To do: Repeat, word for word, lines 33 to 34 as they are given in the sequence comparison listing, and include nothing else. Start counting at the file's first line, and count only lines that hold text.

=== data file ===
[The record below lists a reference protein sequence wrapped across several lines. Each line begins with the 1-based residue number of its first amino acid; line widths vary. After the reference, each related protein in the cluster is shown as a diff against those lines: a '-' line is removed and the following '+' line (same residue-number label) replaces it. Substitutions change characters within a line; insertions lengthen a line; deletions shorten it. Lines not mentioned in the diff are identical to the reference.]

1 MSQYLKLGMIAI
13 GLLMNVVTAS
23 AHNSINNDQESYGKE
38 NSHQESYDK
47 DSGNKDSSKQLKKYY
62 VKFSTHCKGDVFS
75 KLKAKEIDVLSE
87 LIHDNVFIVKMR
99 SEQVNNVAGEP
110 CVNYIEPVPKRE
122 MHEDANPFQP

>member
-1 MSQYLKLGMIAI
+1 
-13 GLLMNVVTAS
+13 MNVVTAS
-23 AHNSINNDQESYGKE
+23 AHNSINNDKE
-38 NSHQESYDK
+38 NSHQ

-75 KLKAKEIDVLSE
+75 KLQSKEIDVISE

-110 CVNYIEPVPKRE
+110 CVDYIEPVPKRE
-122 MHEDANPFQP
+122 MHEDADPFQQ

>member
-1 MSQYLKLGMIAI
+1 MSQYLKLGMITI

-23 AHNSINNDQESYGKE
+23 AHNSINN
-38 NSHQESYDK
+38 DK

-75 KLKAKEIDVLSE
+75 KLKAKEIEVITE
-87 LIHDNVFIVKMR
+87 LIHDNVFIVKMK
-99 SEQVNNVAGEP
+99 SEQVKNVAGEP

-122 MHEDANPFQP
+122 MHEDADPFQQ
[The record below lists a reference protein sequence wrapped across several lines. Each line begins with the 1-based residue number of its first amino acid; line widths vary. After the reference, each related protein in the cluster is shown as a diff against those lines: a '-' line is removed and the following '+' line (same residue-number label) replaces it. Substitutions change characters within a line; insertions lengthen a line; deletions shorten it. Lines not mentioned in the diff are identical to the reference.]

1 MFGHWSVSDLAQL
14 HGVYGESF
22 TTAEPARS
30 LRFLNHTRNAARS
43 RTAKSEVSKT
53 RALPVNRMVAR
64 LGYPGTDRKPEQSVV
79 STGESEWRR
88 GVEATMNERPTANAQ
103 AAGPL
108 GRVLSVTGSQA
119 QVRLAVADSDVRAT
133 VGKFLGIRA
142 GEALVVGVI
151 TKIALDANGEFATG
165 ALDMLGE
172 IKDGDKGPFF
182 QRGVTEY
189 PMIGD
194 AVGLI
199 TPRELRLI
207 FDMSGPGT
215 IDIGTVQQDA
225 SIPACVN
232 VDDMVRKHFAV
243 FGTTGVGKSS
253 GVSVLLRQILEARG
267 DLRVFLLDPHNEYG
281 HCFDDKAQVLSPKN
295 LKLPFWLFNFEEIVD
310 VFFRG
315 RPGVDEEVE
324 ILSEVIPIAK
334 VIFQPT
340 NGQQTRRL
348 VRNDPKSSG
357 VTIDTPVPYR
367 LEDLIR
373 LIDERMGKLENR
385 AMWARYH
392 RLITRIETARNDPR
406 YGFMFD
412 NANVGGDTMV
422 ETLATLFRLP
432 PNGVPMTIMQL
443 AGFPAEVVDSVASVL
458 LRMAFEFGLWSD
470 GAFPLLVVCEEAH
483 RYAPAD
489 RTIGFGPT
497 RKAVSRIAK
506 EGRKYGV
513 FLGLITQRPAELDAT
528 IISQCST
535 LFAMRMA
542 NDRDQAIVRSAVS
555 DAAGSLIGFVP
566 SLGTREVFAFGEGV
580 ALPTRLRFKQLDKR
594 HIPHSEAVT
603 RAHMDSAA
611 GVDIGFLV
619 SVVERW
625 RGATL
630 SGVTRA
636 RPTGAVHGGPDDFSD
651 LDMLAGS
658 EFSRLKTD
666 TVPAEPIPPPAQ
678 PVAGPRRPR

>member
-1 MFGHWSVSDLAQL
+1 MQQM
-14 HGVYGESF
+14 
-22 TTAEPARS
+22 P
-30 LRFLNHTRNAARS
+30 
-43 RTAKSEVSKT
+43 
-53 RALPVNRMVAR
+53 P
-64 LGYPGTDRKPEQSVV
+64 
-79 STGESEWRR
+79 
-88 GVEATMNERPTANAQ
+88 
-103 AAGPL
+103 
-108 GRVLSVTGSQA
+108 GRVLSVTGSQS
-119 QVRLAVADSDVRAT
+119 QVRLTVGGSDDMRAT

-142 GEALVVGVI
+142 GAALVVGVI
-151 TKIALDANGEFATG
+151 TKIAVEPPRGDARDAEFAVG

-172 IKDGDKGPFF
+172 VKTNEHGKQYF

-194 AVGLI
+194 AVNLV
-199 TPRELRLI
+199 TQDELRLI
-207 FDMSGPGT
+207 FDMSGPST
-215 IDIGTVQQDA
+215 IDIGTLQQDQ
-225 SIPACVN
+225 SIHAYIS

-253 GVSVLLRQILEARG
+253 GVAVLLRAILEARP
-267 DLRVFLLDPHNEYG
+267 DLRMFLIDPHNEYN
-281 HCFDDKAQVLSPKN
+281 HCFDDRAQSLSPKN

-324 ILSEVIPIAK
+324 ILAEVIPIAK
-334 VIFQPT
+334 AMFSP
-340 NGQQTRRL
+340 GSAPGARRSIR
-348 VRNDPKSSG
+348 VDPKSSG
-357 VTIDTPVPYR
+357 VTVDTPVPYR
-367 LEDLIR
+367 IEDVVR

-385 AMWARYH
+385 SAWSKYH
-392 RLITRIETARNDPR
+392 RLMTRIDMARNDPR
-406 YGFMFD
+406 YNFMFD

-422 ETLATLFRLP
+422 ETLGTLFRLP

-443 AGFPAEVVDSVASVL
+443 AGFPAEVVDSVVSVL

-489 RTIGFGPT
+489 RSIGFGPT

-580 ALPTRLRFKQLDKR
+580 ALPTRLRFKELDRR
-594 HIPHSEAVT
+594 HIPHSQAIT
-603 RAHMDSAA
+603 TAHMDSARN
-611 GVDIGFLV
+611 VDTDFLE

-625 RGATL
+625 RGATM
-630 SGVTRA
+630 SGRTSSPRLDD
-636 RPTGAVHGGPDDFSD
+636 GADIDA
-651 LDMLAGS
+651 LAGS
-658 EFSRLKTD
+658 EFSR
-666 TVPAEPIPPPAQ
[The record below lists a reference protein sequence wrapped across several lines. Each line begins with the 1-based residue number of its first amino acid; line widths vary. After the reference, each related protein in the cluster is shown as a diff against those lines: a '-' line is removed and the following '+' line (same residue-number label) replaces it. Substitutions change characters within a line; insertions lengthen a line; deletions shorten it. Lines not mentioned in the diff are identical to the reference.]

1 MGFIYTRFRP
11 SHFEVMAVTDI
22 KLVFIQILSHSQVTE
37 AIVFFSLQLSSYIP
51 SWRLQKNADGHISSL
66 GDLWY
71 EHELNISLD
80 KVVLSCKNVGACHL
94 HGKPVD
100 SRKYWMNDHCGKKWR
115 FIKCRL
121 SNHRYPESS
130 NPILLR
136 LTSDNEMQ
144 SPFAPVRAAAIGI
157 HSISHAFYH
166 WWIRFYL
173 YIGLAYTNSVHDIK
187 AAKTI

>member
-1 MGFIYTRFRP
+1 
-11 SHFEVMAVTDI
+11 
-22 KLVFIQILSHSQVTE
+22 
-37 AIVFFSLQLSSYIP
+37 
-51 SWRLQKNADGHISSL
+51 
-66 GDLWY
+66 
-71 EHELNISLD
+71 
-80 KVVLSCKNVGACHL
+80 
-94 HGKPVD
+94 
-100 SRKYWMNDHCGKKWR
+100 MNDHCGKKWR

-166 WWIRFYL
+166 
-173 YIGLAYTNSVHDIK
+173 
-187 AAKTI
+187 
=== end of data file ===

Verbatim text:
-38 NSHQESYDK
+38 DK